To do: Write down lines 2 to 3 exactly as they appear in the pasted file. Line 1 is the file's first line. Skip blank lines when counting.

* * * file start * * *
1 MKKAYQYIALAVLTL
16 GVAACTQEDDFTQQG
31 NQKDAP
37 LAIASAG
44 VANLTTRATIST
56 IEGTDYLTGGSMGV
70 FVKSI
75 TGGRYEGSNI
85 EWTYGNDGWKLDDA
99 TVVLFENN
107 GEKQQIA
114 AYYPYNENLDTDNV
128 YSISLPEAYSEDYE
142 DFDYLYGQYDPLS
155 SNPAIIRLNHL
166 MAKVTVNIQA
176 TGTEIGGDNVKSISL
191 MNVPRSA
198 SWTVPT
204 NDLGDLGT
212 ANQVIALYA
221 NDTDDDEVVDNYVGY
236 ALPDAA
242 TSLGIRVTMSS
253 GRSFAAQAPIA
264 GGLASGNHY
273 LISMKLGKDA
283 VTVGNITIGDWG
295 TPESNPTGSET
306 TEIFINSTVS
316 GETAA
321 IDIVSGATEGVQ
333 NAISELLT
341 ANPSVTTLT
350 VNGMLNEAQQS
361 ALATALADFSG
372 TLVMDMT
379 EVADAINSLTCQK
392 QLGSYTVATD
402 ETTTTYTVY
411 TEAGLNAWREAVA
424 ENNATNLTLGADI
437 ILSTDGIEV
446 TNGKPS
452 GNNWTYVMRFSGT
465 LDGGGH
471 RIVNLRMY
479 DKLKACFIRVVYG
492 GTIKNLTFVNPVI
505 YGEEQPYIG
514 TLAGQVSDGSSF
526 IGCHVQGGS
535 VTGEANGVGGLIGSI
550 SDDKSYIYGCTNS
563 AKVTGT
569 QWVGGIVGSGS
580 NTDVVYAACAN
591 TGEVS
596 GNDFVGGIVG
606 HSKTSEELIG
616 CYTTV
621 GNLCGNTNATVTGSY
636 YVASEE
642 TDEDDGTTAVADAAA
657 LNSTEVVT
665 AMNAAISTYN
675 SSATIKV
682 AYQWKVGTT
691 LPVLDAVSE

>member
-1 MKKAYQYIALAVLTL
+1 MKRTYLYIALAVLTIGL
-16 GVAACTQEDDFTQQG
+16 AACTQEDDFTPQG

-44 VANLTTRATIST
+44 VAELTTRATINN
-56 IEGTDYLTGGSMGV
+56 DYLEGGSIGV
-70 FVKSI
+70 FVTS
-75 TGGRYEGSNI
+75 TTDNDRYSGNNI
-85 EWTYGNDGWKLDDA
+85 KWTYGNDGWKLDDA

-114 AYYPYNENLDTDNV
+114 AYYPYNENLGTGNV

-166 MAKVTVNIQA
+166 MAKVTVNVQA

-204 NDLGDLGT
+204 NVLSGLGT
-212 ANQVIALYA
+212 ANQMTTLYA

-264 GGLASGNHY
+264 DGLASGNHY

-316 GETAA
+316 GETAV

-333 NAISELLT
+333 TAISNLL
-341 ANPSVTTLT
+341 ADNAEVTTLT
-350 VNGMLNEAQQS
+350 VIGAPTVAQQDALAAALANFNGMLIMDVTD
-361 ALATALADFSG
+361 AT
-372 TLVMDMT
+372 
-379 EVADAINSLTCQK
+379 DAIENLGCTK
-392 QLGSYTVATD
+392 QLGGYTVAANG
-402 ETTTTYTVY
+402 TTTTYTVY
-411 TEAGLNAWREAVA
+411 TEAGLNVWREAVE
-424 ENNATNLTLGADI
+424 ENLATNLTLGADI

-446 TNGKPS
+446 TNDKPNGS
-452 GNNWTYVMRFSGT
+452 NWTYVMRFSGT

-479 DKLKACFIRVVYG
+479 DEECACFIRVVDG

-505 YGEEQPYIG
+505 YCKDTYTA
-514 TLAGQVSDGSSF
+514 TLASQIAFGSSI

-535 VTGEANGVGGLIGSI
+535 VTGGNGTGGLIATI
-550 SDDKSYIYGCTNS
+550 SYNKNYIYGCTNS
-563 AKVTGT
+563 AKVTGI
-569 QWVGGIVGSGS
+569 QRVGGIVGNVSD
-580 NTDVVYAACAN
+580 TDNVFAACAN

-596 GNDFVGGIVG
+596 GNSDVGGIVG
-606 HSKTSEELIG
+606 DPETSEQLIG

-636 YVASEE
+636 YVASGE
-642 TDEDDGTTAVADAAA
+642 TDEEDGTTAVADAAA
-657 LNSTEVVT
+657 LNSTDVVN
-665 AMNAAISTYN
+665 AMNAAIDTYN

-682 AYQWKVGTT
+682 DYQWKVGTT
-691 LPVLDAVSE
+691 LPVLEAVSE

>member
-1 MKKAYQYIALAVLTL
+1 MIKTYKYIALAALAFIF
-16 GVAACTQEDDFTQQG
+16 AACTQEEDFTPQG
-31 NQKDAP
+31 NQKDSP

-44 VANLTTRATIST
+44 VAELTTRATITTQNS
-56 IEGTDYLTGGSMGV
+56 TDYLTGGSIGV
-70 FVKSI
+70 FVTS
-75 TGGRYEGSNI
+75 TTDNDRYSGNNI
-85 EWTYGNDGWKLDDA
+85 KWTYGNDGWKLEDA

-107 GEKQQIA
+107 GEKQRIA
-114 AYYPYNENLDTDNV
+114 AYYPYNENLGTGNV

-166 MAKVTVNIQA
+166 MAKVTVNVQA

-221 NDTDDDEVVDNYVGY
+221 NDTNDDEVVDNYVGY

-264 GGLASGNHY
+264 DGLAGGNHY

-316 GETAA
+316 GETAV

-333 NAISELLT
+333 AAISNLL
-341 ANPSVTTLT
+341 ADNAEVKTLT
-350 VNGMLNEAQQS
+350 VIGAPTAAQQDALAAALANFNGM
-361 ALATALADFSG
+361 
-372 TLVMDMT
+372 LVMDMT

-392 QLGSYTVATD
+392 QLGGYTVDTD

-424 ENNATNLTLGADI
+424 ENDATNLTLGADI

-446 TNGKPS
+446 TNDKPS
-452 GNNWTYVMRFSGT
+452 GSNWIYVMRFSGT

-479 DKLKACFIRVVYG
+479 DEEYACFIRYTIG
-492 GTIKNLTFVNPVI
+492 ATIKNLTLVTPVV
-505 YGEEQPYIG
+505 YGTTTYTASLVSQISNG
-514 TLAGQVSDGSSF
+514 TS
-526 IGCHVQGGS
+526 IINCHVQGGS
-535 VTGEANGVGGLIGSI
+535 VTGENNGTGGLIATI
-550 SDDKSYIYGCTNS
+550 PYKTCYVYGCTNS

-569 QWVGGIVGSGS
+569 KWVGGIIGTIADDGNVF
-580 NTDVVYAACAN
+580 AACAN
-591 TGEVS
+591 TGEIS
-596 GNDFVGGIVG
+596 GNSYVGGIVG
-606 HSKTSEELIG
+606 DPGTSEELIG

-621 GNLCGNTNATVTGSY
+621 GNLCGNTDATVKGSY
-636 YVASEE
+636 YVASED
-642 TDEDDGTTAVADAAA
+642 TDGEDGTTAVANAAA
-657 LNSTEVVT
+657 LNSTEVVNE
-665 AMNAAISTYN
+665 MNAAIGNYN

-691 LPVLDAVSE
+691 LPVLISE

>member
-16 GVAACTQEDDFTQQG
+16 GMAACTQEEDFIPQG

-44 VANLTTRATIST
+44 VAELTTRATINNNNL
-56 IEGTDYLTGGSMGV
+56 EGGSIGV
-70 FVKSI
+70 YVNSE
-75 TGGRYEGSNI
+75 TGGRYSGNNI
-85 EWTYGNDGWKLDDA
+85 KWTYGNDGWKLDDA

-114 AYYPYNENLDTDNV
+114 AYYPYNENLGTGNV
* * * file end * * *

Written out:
16 GVAACTQEDDFTQQG
31 NQKDAP